Stourhead garden design ideas Green Fingered Blog
The Pantheon at Stourhead reflected in the lake
But even a small, simple water feature can provide reflections, and you certainly don't need a large stone building or monument. Even a small pond or even a container water pool can offer reflections. Think about where you put it so that it will catch the light, where you will view it from, and what will be reflected in it from that position. Placing a small ornament, or structural plant behind the pool so you can see its reflection, will add to the effect of the pool. 
Stourhead garden design ideas Green Fingered Blog
On a fine day any water feature can create beautiful reflections 
Here's an example from my garden. A simple pot, full of water, with a grass planted next to it, provides reflections in the water to add another element in addition to the pot and water itself.
Stourhead garden design ideas Green Fingered Blog
Place something next to water to create reflections
 

Use evergreens to offset seasonal colour 



In the autumn, there are a multitude of colours to be seen and enjoyed. The woods around Stourhead offer a range of golden yellows, bright oranges, burnt reds, rich purples and  rusty browns. I noticed that they all look even stronger and more defined when juxtaposed with the unchanging evergreen conifers. You can see this in the picture, which has a tree of distant orange in the centre, and shades of red, gold and purple nearer the camera, all offset by the evergreens in the foreground and the huge dark conifers on the right.  


Stourhead garden design ideas Green Fingered Blog
A tapestry of autumn colour set against evergreens
In your own garden you can position any particularly colourful autumn displays close to evergreens or conifers to achieve a similar contrast. It will increase the impact in a very simple way. I've done it here in my garden with an acer that turns from purple to red in autumn, planted in front of an evergreen hypericum and a conifer.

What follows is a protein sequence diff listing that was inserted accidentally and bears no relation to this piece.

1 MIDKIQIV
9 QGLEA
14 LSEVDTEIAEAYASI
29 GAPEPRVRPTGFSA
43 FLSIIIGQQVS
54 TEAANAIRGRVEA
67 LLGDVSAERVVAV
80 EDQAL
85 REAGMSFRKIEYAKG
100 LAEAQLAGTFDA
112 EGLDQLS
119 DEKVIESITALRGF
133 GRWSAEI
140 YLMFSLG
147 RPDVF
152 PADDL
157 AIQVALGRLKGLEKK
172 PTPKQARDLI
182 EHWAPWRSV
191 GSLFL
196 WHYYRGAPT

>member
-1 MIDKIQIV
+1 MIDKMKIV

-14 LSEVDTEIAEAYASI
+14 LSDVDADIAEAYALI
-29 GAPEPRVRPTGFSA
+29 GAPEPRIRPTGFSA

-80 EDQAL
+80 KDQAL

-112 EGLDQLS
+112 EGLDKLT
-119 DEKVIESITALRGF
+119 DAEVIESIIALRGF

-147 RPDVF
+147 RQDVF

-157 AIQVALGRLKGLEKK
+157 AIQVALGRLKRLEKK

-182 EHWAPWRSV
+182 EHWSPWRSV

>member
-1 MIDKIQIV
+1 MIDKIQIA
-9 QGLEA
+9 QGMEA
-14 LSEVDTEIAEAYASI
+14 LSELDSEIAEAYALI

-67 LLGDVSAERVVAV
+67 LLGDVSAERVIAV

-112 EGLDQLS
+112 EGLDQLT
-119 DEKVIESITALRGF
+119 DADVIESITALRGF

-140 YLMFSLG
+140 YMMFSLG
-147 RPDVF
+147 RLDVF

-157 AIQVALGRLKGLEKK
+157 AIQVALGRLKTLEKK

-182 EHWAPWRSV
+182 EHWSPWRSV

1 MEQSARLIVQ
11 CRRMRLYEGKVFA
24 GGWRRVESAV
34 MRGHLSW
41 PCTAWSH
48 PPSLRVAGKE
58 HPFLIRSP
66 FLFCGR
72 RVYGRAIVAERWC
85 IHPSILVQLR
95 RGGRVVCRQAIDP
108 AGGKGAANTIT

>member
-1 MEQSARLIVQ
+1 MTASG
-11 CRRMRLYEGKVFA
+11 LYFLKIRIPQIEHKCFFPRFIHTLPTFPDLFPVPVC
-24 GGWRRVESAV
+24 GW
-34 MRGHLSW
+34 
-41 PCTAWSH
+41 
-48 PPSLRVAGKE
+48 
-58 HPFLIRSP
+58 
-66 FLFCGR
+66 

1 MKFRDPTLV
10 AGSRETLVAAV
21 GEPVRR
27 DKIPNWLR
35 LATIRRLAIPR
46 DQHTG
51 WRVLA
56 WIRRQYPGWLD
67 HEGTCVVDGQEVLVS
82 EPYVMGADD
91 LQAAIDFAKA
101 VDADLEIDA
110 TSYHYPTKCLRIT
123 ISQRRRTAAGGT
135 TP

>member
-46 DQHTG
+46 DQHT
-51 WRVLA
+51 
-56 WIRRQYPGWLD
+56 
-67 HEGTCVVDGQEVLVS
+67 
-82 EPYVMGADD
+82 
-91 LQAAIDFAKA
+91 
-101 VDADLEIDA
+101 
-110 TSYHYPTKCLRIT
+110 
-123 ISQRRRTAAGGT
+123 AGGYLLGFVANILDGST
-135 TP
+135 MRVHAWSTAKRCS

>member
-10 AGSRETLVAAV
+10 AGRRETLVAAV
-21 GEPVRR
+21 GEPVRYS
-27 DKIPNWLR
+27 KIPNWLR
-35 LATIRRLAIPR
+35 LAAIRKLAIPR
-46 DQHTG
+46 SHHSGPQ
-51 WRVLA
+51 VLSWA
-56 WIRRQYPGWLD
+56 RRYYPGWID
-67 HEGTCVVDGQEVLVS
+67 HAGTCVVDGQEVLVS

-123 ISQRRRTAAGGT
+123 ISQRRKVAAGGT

Stourhead garden design ideas Green Fingered Blog
The Acer looks even redder next to the evergreens

Making the garden interesting for children

It's great to get children interested in gardens, but they don't all care about the plants. When I was a boy I wasn't that interested in what was growing but I loved exploring the twisting paths, mysterious woodland clearings or jungle like thickets. Planting some shrubs close to a path, or


Stourhead has a grotto and most children will find this fascinating, especially with it's "secret" lookout point where you can see out across the lake. There are also several sets of winding stone steps and paths that disappear round corners into the trees. Even if it's not a permanent building, any hidden area will be exciting for children. If you have room to wind a path around the corner to somewhere secluded by plants, they'll love that. With less space just a simple den can be fashioned from sticks - a great place to hideout if you're six! 


Stourhead garden design ideas Green Fingered Blog
Winding steps - any child will want to know what's round the corner!
Stourhead garden design ideas Green Fingered Blog
Den made of bamboo canes in a secret corner of our garden

I hope my thoughts on Stourhead have given you some ideas you can use in your own garden. If you'd like to know more about Stourhead, or fancy visiting yourself, check out the National Trust website.
 
 
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2 comments:

  1. I think you were very brave to tackle this subject as Stourhead is so vast but your points are really interesting and I love your tiny pond with its reflection. I was very lucky to be there in October and the colours were fabulous weren't they. I am going to use your idea of putting red or orange foliate in front of evergreen for contrast. Great post.

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  2. Thanks Julie. I'm convinced any garden of whatever type can provide some sort of inspiration for all of us, wherever we garden, albeit that places like Stourhead feel like more of a challenge in that respect simply because of the scale of them. Glad you found the ideas useful, I look forward to seeing the results in your garden before too long!